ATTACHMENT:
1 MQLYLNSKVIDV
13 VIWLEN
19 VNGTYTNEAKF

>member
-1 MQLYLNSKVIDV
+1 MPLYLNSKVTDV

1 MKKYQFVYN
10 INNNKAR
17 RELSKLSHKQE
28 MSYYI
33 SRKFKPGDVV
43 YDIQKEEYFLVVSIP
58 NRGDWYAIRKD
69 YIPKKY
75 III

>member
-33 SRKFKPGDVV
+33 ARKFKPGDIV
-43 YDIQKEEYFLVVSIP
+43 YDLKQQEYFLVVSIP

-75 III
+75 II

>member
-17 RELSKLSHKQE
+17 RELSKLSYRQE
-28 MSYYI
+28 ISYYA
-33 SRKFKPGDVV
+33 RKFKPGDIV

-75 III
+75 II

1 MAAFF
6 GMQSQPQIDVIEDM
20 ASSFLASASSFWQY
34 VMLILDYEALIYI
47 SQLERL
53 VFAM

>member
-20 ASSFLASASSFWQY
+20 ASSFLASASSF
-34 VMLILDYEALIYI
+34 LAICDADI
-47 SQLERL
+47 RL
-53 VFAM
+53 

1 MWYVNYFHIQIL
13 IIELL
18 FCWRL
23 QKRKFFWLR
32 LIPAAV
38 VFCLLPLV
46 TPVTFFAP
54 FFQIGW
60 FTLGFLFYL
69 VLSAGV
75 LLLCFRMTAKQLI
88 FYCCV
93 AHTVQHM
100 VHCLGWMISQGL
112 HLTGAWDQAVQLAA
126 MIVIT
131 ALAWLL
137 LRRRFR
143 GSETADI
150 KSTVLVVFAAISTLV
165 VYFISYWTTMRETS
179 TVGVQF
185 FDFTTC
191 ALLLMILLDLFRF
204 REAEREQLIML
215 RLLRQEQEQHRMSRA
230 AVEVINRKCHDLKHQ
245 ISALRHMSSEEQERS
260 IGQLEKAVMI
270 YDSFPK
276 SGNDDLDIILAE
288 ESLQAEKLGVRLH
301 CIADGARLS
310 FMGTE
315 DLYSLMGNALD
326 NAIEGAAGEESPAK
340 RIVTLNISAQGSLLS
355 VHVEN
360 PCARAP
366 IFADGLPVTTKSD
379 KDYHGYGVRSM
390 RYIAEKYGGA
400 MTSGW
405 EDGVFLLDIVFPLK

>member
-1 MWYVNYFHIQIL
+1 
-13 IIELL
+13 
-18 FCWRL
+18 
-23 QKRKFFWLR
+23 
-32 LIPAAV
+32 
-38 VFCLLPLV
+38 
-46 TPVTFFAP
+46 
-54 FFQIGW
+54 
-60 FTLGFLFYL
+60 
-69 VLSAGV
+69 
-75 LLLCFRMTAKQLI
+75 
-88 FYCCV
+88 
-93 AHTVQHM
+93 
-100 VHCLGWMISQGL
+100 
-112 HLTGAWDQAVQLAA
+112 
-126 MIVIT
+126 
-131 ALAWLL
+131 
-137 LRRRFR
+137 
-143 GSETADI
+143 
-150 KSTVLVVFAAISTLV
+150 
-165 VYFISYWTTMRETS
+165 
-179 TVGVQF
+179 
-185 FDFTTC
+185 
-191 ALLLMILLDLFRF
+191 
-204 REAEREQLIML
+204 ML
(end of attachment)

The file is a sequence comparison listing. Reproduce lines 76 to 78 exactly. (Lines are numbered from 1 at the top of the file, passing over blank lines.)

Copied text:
270 YDSFPK
276 SGNDDLDIILAE
288 ESLQAEKLGVRLH